The Obama administration initially refused even to address the issue when the request was submitted to the Supreme Court for review, but the court ordered Attorney General Eric Holder to respond.

Justice Department officials then contended that Germany wasn’t persecuting homeschoolers, just applying the Hitler-era laws to everyone. They cited Germany’s desire to “promote socialization, pluralism, tolerance and democracy.”

Michael Donnelly, the HSLDA director for international affairs, said the 6th Circuit “ignored critical evidence from Germany’s own Supreme Court which explicitly states German states may treat religiously or philosophically motivated homeschooling parents unequally and harshly.”

“The recent story of the Wunderlich family, whose children were seized just because of homeschooling and who are now effectively imprisoned in Germany, demonstrates how important this issue is. The fact that our own government is unwilling to support asylum for these families is troubling,” he said.

HSLDA had argued that nearly a dozen human rights documents and treaties around the globe, including the 1948 Universal Declaration on Human Rights, provide a groundwork for the belief that parents have a primary role in decision-making over the education of their children.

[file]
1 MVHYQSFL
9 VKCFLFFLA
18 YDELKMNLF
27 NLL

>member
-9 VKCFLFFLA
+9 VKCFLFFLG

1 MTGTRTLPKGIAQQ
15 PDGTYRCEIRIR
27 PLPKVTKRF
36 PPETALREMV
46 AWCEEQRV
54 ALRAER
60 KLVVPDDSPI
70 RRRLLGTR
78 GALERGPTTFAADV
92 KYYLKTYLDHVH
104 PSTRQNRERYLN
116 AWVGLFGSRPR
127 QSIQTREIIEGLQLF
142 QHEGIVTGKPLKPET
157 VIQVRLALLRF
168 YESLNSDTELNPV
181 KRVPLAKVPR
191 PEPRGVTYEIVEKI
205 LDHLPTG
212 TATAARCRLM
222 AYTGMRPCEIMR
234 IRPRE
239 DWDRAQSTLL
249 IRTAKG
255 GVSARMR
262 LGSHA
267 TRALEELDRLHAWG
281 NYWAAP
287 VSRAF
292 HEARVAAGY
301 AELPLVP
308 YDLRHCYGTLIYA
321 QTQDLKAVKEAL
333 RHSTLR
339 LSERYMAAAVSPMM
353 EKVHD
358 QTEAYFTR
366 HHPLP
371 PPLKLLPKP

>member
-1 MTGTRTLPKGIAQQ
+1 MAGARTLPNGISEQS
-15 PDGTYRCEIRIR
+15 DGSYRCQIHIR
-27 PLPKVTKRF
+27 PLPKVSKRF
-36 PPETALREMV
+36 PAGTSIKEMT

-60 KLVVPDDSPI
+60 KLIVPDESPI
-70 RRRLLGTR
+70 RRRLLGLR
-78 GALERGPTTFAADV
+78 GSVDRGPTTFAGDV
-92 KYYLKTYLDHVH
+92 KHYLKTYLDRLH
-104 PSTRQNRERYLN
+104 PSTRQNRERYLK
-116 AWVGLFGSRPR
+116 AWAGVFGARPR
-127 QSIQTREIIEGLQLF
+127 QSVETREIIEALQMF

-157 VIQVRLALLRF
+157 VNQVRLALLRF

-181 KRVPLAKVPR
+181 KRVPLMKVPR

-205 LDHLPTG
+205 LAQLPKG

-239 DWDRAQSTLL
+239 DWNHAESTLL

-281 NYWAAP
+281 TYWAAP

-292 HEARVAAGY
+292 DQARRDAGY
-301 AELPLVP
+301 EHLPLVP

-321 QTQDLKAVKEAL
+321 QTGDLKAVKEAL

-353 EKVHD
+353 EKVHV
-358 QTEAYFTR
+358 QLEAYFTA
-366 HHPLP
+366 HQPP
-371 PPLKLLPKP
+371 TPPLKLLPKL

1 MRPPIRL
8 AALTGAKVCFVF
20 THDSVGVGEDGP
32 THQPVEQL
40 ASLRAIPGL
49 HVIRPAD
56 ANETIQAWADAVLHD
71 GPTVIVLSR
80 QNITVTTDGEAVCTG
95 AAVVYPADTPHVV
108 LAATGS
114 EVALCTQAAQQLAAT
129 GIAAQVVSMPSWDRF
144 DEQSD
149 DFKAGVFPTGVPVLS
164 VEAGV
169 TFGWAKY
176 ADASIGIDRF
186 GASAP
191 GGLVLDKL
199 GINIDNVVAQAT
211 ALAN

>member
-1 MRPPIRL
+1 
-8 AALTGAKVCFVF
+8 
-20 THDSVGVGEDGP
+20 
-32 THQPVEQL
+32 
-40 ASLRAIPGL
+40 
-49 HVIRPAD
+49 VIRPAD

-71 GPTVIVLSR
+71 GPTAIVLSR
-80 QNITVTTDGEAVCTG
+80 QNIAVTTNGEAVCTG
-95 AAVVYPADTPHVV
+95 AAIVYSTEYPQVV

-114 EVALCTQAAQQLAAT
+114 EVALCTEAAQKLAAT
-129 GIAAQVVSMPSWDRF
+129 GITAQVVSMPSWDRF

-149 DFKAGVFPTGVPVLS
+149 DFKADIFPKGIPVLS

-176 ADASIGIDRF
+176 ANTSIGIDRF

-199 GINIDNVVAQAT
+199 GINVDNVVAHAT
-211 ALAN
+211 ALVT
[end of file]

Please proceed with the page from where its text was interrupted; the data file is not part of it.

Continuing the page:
Thomas Schirrmacher, executive chair of the Theological Commission of the World Evangelical Alliance, who is based in Germany, recently touched on the homeschooling law in a lecture on religious freedom.

Germans, of all people, should know better, he said.

“The fact that the laws of a nation make something lawful doesn’t make it right,” he told the organization. “Everything Hitler did in Germany was allowed by the law. He never moved until the law allowed him. Applying the national law of Germany at the time you couldn’t have convicted Hitler of a crime. But what he did obviously and dramatically was a crime against humanity.”

He noted that the law against homeschooling was never changed after the war.